Scotland, autumn 2016, out on the Eye Peninsula
After a walk around Stornoway we fancied exploring a little further, and so we drove out on the Eye Peninsula, due north east of the town. There is a lighthouse at Tiumpan Head, at the very end, where you are supposed to watch for wales. We looked for a while but no large mammals broke the surface of the sea.
It was blowing quite hard and quite dull with a weak sun. I managed to find an informal rubbish dump.
At the base of the peninsula is the ruined St Columba Ui Church, the ui meaning isthmus. This is one of the most important archaeological sites on Lewis, The church was the main place of worship on the island in medieval times and is the resting place of the Macleod chiefs and the Mckenzies who ruled Lewis in later years. The memorial cairn was built to commemorate the crofters of Aignish who rioted in 1887 against the tyranny of the landlords.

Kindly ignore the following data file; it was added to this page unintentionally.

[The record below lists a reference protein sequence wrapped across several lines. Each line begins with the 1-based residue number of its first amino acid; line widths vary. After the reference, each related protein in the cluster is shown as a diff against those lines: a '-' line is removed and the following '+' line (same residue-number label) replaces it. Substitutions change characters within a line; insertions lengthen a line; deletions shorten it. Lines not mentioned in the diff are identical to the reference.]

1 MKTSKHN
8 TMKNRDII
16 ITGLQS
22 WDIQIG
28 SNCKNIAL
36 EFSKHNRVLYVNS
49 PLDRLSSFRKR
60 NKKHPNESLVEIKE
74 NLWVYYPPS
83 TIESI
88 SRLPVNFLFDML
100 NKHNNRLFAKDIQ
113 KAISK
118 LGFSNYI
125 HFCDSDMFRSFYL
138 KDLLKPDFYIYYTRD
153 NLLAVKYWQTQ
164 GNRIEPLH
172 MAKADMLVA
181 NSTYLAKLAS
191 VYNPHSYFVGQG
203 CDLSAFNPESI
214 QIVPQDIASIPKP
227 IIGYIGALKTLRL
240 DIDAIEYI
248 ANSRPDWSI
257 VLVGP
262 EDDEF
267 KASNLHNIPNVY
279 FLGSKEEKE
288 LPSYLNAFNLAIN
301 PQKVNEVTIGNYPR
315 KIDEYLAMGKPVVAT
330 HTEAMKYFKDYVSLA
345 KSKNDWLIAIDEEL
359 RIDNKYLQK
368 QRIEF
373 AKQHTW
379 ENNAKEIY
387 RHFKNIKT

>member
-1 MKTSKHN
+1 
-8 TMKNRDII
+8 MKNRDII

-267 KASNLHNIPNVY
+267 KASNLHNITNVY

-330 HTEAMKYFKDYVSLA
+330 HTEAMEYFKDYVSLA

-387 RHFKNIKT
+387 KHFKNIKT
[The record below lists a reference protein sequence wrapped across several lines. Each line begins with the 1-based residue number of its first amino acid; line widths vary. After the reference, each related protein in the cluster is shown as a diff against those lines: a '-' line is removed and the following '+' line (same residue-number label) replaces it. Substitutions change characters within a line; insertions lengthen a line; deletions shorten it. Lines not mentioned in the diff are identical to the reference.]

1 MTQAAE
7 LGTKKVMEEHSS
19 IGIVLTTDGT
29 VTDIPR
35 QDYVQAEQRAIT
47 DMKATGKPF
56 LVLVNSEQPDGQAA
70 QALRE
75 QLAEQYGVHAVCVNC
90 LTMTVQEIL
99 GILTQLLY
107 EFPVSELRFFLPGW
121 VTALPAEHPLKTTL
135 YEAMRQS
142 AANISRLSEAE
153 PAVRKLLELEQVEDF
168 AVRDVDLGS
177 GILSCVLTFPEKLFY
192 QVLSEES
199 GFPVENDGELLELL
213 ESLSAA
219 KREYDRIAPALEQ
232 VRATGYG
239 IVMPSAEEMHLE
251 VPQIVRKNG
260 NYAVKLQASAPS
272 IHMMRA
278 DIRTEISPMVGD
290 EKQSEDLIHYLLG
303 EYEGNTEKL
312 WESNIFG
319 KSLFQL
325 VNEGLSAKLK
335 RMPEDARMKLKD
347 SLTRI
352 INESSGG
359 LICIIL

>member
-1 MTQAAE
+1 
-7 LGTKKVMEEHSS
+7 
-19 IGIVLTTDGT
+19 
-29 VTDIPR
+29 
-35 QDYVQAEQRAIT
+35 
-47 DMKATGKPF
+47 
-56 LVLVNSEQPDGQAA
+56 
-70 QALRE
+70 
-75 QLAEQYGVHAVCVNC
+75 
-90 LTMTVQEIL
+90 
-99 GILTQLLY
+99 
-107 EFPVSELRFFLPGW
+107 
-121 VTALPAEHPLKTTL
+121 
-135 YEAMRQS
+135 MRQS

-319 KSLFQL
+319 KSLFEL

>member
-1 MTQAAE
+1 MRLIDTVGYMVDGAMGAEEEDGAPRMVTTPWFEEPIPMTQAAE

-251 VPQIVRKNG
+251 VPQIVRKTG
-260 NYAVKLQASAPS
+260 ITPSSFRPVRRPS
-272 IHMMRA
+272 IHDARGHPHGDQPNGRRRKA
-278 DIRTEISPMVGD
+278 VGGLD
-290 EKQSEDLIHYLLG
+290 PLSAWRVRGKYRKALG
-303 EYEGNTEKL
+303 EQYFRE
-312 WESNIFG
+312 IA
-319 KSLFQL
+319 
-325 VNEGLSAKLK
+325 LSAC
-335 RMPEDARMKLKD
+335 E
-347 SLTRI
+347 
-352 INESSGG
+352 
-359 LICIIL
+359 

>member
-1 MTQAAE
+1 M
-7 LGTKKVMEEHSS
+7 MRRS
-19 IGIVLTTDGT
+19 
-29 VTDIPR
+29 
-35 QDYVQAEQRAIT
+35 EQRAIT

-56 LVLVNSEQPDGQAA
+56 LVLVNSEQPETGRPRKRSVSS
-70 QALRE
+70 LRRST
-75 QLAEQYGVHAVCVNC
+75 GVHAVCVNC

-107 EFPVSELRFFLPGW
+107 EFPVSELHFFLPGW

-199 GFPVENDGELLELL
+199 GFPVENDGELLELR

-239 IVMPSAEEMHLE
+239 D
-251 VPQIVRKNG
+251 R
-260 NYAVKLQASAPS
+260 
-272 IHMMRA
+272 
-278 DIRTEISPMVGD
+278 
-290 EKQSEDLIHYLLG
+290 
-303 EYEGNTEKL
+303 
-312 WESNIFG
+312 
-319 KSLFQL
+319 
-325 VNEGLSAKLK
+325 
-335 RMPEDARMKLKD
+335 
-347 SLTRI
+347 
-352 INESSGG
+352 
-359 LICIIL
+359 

Our final visit of the day was to Holm, from where we walked out onto the cliff to see the memorial to the Iolaire, a troop ship that was bringing nearly 300 men back home at the end of World War One. She had embarked from Kyle of Lochalsh late on New Year's Eve, and around 2.30 in the morning she struck the notorious rocks known as the beasts of Holm, within sight of Stornoway harbour. One man, John McLeod of Ness managed to save 40 lives by swimming out with a heavy line for the men to use to get back to safety. The sailors were hampered by heavy boots and clothes and not all of them could swim, so at least 205 were drowned. The next day the women went down to the shore to find the bodies of their men washed up on the strand. The wreck has been attributed to poor navigation.